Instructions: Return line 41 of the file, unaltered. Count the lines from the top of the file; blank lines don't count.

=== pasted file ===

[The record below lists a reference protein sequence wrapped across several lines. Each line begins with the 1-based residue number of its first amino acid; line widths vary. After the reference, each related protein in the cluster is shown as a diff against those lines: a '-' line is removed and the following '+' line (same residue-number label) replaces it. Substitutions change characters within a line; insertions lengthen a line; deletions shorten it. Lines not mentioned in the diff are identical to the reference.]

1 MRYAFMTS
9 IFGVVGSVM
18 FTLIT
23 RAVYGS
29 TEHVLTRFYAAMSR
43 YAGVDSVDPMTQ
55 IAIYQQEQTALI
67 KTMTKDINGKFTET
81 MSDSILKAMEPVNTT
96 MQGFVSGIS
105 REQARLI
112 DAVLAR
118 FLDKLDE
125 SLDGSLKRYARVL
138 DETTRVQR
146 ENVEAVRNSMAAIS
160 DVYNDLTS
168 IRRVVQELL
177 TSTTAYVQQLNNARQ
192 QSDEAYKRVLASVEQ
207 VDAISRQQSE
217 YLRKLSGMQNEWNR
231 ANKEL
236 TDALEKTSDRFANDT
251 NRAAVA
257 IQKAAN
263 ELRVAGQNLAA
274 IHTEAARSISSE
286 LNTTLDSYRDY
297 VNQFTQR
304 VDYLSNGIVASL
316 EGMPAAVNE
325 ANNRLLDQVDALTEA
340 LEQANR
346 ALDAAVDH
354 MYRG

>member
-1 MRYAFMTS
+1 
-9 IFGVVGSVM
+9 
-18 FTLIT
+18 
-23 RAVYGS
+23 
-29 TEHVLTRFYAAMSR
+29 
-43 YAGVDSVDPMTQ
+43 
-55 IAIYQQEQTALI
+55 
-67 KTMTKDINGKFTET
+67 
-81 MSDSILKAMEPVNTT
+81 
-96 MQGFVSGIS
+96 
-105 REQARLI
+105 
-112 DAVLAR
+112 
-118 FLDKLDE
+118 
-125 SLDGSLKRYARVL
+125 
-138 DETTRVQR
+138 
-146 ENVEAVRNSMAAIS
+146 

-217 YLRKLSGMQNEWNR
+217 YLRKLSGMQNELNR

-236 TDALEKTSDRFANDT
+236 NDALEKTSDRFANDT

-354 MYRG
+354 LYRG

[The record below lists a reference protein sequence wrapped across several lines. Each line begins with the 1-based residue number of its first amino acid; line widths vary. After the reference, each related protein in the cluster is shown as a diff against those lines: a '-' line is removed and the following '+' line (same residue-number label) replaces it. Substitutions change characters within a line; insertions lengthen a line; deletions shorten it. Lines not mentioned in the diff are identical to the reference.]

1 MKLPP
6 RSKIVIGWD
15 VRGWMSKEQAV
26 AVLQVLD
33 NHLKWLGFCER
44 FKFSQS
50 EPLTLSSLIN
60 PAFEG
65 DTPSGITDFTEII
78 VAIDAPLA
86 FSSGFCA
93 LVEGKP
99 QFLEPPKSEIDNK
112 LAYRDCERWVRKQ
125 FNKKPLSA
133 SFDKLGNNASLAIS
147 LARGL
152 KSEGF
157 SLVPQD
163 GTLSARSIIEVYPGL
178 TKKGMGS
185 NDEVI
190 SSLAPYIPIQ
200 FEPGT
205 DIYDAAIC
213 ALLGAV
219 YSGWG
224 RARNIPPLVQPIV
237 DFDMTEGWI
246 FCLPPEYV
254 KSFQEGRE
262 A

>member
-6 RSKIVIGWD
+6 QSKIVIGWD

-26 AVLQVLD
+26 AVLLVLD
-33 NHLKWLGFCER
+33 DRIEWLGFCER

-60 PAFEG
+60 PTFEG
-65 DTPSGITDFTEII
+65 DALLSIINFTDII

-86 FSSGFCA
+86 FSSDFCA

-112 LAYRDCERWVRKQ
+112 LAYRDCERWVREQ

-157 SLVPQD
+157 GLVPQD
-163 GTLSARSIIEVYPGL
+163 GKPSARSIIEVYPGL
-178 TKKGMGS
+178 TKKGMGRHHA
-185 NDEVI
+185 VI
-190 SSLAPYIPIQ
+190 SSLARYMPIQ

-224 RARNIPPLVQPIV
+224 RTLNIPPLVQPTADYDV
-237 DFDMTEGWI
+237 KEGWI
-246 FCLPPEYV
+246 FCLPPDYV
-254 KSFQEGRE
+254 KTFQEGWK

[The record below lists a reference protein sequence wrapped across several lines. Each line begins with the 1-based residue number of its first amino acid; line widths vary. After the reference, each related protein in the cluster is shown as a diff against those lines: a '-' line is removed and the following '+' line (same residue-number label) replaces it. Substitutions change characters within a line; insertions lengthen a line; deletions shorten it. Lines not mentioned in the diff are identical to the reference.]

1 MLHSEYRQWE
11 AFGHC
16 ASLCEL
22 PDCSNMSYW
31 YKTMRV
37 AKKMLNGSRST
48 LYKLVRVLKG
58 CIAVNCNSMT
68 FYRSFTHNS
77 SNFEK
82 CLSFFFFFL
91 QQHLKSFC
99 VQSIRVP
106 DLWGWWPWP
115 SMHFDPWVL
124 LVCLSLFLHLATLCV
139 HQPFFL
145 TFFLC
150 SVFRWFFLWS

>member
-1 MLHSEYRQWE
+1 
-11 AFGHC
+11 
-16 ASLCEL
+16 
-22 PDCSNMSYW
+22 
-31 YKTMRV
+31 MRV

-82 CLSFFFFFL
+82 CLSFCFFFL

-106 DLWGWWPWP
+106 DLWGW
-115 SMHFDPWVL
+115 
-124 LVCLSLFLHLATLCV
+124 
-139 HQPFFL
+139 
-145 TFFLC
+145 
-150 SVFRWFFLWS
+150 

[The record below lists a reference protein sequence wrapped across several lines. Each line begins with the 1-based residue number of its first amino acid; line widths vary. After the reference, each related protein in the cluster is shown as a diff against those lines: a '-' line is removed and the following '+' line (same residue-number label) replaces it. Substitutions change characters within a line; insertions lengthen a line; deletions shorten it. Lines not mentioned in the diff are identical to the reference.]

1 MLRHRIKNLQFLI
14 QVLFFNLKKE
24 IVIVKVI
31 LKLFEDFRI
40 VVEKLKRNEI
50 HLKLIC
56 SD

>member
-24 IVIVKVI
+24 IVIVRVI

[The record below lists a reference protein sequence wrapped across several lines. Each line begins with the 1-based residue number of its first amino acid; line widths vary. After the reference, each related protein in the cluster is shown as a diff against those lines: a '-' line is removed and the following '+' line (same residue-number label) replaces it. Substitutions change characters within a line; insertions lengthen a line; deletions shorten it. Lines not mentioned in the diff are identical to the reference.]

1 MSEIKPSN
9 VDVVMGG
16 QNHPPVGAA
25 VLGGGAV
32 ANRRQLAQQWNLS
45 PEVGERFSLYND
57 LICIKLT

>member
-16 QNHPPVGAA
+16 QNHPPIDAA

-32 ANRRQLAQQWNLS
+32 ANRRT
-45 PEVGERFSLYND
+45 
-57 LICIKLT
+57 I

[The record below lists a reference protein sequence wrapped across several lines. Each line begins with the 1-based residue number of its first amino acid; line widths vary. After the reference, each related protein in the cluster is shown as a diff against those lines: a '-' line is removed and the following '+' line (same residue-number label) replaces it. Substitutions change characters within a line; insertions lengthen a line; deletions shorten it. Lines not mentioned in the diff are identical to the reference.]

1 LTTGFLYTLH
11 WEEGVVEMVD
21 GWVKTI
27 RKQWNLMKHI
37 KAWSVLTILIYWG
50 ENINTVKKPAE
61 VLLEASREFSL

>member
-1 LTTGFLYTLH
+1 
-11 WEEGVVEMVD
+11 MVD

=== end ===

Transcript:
-9 IFGVVGSVM